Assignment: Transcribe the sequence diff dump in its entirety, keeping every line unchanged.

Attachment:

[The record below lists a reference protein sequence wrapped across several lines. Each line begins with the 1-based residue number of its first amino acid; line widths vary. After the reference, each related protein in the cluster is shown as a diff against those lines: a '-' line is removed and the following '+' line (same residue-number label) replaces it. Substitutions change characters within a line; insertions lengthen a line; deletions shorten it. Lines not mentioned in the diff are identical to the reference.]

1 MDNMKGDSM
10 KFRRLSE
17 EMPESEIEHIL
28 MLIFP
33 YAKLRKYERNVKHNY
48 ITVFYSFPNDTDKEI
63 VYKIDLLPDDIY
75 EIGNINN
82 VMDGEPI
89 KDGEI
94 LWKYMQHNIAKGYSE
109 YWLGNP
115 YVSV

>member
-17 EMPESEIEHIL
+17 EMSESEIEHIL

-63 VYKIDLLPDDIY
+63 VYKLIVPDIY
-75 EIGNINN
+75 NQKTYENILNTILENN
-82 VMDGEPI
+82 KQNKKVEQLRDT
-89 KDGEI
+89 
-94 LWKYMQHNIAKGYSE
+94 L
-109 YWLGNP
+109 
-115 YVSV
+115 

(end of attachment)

[The record below lists a reference protein sequence wrapped across several lines. Each line begins with the 1-based residue number of its first amino acid; line widths vary. After the reference, each related protein in the cluster is shown as a diff against those lines: a '-' line is removed and the following '+' line (same residue-number label) replaces it. Substitutions change characters within a line; insertions lengthen a line; deletions shorten it. Lines not mentioned in the diff are identical to the reference.]

1 MDNMKGDSM
10 KFRRLSE
17 EMPESEIEHIL
28 MLIFP
33 YAKLRKYERNVKHNY
48 ITVFYSFPNDTDKEI
63 VYKIDLLPDDIY
75 EIGNINN
82 VMDGEPI
89 KDGEI
94 LWKYMQHNIAKGYSE
109 YWLGNP
115 YVSV

>member
-17 EMPESEIEHIL
+17 EMSESEIEHIL

-63 VYKIDLLPDDIY
+63 VYKLIVPDIY
-75 EIGNINN
+75 NQKTYENILNTILENN
-82 VMDGEPI
+82 KQNKKVEQLRDT
-89 KDGEI
+89 
-94 LWKYMQHNIAKGYSE
+94 L
-109 YWLGNP
+109 
-115 YVSV
+115 